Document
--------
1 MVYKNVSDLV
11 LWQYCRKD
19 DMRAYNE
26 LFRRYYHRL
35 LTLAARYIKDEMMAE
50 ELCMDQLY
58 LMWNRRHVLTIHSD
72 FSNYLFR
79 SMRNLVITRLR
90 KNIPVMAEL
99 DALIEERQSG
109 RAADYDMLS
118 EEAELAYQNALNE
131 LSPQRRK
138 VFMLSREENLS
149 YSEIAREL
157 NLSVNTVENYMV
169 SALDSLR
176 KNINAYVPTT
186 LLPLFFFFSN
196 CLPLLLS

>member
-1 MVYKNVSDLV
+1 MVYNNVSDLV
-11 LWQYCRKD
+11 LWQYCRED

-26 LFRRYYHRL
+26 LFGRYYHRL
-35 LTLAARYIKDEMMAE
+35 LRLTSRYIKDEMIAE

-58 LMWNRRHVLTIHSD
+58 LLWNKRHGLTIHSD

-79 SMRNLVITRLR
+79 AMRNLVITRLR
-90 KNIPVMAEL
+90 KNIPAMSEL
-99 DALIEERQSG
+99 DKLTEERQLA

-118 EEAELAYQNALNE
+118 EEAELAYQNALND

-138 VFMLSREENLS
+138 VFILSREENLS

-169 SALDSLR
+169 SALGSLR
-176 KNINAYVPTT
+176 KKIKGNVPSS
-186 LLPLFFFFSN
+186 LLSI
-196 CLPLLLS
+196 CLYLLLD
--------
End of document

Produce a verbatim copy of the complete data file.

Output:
1 MVYKNVSDLV
11 LWQYCRKD
19 DMRAYNE
26 LFRRYYHRL
35 LTLAARYIKDEMMAE
50 ELCMDQLY
58 LMWNRRHVLTIHSD
72 FSNYLFR
79 SMRNLVITRLR
90 KNIPVMAEL
99 DALIEERQSG
109 RAADYDMLS
118 EEAELAYQNALNE
131 LSPQRRK
138 VFMLSREENLS
149 YSEIAREL
157 NLSVNTVENYMV
169 SALDSLR
176 KNINAYVPTT
186 LLPLFFFFSN
196 CLPLLLS

>member
-1 MVYKNVSDLV
+1 MVYNNVSDLV
-11 LWQYCRKD
+11 LWQYCRED

-26 LFRRYYHRL
+26 LFGRYYHRL
-35 LTLAARYIKDEMMAE
+35 LRLTSRYIKDEMIAE

-58 LMWNRRHVLTIHSD
+58 LLWNKRHGLTIHSD

-79 SMRNLVITRLR
+79 AMRNLVITRLR
-90 KNIPVMAEL
+90 KNIPAMSEL
-99 DALIEERQSG
+99 DKLTEERQLA

-118 EEAELAYQNALNE
+118 EEAELAYQNALND

-138 VFMLSREENLS
+138 VFILSREENLS

-169 SALDSLR
+169 SALGSLR
-176 KNINAYVPTT
+176 KKIKGNVPSS
-186 LLPLFFFFSN
+186 LLSI
-196 CLPLLLS
+196 CLYLLLD